Topeka — A proposal by U.S. Sen. Sam Brownback, R-Kan., to exempt automobile dealers from the oversight of a proposed consumer protection agency has drawn fire from military officials and Democrat Tom Holland, who will probably face Brownback in the governor’s race.
The dispute is over part of an overhaul of U.S. financial markets being debated in Congress.
The Defense Department, credit unions and numerous military organizations want auto dealers to come under the oversight of the proposed Bureau of Consumer Financial Protection.
“Protection from unprincipled auto lending enables our soldiers to concentrate on their primary mission — protecting our great nation,” Army Secretary John McHugh said in a letter to the chairman of the Senate Banking Committee.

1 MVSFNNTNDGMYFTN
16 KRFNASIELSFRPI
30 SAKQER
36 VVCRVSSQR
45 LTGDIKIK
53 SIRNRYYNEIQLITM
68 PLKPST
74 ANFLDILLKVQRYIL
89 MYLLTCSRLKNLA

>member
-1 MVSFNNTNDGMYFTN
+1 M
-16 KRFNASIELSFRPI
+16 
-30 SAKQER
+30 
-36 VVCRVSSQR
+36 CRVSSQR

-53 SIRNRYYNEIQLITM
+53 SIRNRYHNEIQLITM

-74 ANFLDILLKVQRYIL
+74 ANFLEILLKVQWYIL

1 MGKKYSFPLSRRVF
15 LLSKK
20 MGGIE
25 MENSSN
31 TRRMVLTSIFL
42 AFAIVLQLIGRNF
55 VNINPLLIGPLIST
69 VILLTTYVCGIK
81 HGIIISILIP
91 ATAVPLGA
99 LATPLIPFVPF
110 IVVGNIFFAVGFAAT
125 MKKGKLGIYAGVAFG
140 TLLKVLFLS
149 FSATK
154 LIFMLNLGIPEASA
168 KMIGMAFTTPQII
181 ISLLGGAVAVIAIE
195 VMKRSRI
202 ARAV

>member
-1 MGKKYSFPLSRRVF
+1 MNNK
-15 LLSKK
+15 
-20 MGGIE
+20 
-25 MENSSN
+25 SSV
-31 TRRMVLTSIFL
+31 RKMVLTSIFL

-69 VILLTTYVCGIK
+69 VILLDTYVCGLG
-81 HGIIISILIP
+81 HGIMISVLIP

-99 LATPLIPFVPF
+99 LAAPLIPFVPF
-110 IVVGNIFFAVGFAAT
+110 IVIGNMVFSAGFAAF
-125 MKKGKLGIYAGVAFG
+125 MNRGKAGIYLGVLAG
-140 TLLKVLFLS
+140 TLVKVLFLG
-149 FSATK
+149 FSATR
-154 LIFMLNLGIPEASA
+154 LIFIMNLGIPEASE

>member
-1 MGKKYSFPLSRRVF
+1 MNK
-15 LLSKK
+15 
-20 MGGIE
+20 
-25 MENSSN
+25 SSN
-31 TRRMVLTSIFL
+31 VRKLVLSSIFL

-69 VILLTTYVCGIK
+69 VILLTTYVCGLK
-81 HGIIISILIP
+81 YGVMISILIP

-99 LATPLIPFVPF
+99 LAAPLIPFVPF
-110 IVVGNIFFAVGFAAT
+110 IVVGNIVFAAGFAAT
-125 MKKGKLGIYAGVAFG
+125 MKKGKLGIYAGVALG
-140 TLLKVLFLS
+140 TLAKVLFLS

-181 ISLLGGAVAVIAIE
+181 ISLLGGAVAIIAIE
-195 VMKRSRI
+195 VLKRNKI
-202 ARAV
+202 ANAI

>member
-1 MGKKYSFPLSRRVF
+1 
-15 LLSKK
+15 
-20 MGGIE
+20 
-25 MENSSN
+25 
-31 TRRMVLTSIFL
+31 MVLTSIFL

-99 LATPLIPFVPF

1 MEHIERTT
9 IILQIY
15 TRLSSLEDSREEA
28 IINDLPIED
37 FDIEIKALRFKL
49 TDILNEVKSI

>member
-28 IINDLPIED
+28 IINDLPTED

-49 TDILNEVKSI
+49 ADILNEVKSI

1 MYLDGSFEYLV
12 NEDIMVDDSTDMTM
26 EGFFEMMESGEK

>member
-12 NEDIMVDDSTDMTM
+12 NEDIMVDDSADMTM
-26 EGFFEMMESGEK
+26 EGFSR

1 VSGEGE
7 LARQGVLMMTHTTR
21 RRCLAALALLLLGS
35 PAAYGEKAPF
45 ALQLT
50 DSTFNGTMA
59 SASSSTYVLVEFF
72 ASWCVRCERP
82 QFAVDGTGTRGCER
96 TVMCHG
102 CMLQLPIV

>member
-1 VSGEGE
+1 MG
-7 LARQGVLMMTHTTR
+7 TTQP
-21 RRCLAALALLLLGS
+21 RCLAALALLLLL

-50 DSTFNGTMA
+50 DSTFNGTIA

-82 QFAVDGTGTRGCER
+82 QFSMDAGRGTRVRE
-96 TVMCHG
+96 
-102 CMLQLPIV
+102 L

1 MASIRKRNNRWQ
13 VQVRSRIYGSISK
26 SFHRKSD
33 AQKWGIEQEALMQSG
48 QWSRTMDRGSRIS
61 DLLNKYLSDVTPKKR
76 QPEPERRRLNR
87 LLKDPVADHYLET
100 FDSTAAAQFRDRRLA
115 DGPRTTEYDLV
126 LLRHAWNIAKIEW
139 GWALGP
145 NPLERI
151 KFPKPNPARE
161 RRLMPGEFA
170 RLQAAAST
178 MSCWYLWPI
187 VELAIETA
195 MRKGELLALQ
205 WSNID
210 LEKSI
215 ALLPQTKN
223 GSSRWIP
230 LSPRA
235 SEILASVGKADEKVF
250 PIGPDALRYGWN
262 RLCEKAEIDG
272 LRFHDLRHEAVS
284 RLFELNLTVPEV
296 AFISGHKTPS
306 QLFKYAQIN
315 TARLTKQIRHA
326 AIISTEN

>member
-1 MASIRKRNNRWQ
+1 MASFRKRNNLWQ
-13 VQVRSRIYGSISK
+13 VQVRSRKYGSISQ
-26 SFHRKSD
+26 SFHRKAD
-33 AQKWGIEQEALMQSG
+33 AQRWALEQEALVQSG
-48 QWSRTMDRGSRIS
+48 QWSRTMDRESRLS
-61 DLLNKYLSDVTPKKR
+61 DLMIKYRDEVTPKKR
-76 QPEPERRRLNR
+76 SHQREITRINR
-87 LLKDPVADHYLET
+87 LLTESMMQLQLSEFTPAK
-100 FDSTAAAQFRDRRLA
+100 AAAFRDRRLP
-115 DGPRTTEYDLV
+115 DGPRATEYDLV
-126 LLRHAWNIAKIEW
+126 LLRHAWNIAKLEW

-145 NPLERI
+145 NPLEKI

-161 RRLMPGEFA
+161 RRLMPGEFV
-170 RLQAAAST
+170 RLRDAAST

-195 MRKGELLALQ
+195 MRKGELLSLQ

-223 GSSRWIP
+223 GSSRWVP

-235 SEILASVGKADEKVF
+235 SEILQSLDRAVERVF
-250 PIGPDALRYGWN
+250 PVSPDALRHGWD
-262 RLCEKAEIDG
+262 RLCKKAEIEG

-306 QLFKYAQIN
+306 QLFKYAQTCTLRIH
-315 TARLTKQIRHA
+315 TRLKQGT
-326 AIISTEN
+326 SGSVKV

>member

But Brownback has proposed an amendment that would exempt auto dealers that assist customers in financing from the proposed consumer protection agency.
Holland, a Democratic state senator from Baldwin City, said that was wrong.
“The Department of Defense, along with many military support groups, oppose the Brownback Amendment because it harms our fighting men and women’s ability to be battle-ready,” he said. President Barack Obama is opposed to the amendment, too.
Brownback said his amendment, supported by the National Automobile Dealers Association, is needed because auto dealers are currently subject to federal regulation and state laws, and that unless the amendment is approved, lending could be hampered and hurt consumers by increasing the costs of vehicles. “Auto dealers are a part of Main Street, not Wall Street, and they are not responsible for the financial meltdown,” he said.
Brownback and Holland are expected to face off in the November election for governor.